Page Menu

Throat Cancers

Man screened for throat cancer

Most throat cancers develop either in the flat squamous cells that line the throat (pharynx) or in the voice box (larynx). A funnel-shaped muscular passageway that connects the nose and mouth to the esophagus, the pharynx plays a role in both breathing and digestion. The larynx is a hollow cartilage structure that houses the vocal cords, which vibrate as air passes through them to create the voice.

Types of throat cancer

A type of head and neck cancer, throat cancer is categorized based on its site of origin. Throat cancers that develop in the pharynx are known as pharyngeal cancer, while throat cancers that develop in the larynx are known as laryngeal cancer.

Throat cancer can be further categorized as:

  • Nasopharyngeal cancer – Originates in the space behind the nose (nasopharynx)
  • Oropharyngeal cancer – Originates in the space behind the mouth (oropharynx)
  • Hypopharyngeal cancer – Originates above the esophagus in the lower part of the throat (hypopharynx)
  • Glottic cancer - Originates in the vocal cords
  • Supraglottic cancer - Originates above the vocal cords in the upper part of the voice box
  • Subglottic cancer – Originates below the vocal cords in the lower part of the voice box

Stages of throat cancer

After throat cancer is diagnosed, the next step is determining its extent (stage). Each subtype has unique staging criteria. In general, however, Stage 1 indicates a small tumor confined to one part of the throat, while later stages indicate more extensive cancer.

Causes of throat cancer

Throat cancers develop when healthy cells undergo abnormal changes that cause them to grow and divide uncontrollably. The excess cells then build up, bind together and form tumors.

Scientists are still working to gain a better understanding of what triggers the genetic mutations that lead to throat cancers. Although the specific causes remain unclear, researchers have identified certain factors that increase the risk of throat cancers, including:

  • Tobacco use
  • Excessive alcohol consumption
  • Certain viral infections, such as human papillomavirus (HPV) and Epstein-Barr virus (EBV) (in particular, HPV and throat cancer are strongly linked)
  • Gastroesophageal reflux disease (GERD)

Symptoms of throat cancer

Some common signs of throat cancer include:

  • Hoarseness and other vocal changes
  • Difficulty swallowing
  • Sore throat
  • Persistent coughing
  • Ear or jaw pain
  • A palpable lump in the neck
  • Unexplained weight loss

Female patient getting screening for throat cancer

Throat cancer diagnosis

To diagnose throat cancer, a physician may:

  • Perform an endoscopy – A long, flexible tube with a light and miniature camera attached to the end (endoscope) is guided down the throat. The endoscope captures detailed images of the interior of the throat, which the physician can view on a nearby screen.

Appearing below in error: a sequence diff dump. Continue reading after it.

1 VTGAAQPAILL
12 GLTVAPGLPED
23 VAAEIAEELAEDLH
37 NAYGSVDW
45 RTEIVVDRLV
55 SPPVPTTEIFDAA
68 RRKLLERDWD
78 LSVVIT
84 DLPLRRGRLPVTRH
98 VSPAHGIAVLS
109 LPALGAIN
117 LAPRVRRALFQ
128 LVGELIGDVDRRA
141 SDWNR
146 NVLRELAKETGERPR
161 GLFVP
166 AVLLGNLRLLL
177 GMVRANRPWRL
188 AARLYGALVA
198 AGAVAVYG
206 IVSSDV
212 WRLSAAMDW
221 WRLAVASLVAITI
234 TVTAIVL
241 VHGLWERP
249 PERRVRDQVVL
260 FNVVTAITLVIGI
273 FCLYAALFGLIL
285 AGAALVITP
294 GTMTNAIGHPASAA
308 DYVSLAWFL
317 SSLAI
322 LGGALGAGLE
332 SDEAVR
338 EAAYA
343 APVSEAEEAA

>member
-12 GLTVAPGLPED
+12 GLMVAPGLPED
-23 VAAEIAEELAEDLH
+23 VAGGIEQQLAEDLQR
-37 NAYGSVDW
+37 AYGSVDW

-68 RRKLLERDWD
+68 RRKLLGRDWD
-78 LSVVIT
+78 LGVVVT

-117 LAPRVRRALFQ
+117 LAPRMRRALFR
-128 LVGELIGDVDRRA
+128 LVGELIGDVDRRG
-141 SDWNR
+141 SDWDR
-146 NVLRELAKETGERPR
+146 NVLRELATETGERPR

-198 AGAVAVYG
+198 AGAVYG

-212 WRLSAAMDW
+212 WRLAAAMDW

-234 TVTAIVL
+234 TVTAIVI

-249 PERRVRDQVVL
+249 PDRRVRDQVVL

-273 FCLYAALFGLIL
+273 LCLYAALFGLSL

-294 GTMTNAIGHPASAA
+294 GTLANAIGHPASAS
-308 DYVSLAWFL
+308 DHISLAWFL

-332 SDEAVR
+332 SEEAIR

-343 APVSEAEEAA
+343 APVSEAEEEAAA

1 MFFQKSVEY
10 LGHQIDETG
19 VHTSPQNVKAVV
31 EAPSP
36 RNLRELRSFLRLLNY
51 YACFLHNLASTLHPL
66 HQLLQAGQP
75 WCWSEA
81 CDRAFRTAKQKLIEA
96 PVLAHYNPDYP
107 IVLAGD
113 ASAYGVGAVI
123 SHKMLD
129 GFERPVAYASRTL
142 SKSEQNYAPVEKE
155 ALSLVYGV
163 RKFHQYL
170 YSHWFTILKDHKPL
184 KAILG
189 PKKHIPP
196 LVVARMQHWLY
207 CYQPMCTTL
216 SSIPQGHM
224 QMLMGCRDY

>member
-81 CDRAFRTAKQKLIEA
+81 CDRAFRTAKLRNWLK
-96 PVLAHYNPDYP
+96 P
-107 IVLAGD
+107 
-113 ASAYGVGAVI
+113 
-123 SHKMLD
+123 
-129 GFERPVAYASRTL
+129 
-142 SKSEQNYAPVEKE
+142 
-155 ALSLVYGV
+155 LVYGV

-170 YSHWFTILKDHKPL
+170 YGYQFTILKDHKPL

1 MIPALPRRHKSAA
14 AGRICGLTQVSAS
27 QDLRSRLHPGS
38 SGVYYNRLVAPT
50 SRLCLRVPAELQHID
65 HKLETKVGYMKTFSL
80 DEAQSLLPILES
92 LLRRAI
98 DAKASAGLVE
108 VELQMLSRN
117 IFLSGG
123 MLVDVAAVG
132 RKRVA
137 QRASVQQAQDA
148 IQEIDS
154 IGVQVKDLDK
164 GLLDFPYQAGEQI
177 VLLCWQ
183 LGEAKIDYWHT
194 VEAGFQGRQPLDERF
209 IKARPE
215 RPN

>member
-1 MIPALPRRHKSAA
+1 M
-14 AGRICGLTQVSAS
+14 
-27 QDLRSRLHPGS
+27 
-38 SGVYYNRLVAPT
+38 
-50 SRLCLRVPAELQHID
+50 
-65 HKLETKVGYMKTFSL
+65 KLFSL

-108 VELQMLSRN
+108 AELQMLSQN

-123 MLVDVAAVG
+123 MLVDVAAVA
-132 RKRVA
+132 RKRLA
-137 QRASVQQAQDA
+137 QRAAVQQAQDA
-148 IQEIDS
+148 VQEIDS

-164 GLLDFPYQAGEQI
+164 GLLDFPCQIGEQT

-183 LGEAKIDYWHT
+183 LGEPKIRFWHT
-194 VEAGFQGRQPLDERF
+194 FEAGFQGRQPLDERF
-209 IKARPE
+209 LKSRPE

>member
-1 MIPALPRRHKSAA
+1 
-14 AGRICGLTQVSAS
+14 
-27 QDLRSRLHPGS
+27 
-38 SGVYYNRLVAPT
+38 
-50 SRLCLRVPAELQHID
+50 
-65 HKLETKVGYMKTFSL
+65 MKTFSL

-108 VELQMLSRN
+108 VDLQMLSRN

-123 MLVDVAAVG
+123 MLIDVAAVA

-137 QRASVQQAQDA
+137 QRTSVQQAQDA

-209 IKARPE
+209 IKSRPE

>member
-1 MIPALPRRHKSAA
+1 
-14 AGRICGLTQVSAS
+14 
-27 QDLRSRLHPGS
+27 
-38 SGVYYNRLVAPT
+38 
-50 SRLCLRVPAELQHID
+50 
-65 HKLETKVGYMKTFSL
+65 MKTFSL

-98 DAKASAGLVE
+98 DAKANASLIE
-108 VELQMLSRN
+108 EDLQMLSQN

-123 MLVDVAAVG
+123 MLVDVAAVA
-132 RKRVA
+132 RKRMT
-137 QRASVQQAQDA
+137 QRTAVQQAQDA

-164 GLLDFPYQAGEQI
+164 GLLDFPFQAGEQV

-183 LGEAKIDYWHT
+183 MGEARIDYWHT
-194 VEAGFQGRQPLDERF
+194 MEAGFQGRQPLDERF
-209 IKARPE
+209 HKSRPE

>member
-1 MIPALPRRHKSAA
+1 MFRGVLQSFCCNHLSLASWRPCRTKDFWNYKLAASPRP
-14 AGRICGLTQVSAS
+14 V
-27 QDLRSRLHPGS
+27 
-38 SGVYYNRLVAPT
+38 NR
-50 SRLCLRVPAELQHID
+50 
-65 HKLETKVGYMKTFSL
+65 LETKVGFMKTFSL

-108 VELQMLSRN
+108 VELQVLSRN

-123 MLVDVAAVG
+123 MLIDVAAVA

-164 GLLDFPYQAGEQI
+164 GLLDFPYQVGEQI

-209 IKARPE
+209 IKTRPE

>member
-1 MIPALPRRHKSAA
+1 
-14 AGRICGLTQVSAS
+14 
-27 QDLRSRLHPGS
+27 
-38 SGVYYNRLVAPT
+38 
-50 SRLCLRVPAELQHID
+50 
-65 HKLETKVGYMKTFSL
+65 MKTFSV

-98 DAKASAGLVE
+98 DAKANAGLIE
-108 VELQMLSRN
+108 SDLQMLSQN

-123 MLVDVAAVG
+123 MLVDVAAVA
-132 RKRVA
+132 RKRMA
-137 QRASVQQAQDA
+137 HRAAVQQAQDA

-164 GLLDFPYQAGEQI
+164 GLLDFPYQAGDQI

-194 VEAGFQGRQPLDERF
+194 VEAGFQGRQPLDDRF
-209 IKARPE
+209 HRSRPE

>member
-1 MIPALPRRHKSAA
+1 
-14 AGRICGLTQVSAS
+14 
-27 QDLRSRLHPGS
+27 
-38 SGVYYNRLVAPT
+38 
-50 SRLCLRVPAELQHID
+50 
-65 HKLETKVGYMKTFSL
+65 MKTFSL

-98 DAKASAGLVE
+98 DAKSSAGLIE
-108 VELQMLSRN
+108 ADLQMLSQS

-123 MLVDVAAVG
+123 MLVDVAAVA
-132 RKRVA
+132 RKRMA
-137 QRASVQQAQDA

• Perform a laryngoscopy – A long, flexible tube with a light and magnifying lens attached to the end is passed down the throat, allowing the physician to examine the vocal cords.
  • Perform a biopsy – During an endoscopy or laryngoscopy, a small sample of abnormal tissue is collected for evaluation under a microscope.
  • Order imaging tests – CT, MRI or PET scans can be used to evaluate the extent of cancer spread beyond the throat or voice box.

Treatment options and outcomes for throat cancer

To treat throat cancer, an oncologist may suggest:

  • Radiation therapy
  • Surgery
  • Chemotherapy
  • Immunotherapy

When detected early, some throat cancers can be cured, especially if the cancer has not spread to surrounding tissues or lymph nodes in the neck. In this situation, the goal of treatment is to completely remove the cancer and prevent it from spreading to other parts of the body.

If the cancer has spread beyond the head and neck, treatment is aimed at enhancing the patient’s quality of life.

Throat cancer prevention–what’s putting you at risk

Although there is no proven way to prevent throat cancer, there are ways to reduce the risk. These include:

  • Not using tobacco in any form
  • Drinking alcoholic beverages in moderation, if at all
  • Consuming a healthy diet rich in vitamin-laden fruits and vegetables
  • Taking proactive steps to prevent HPV infection

Throat cancer care at Moffitt Cancer Center

The multispecialty team in the Head and Neck Cancer Program at Moffitt Cancer Center includes experts who specifically focus on throat cancers and lymph node cancers. Our comprehensive services include the latest screening, diagnostic, treatment and supportive care options as well as a robust clinical trials program through which our patients can be among the first to benefit from groundbreaking therapies that are not yet available in other settings.

If you would like to learn more about throat cancers, you can request an appointment with a specialist in the Head and Neck Cancer Program at Moffitt Cancer Center by calling 1-888-663-348 or completing a new patient registration form online. We provide every new patient with rapid access to a cancer expert within one day, which is faster than any other cancer hospital in the nation.

References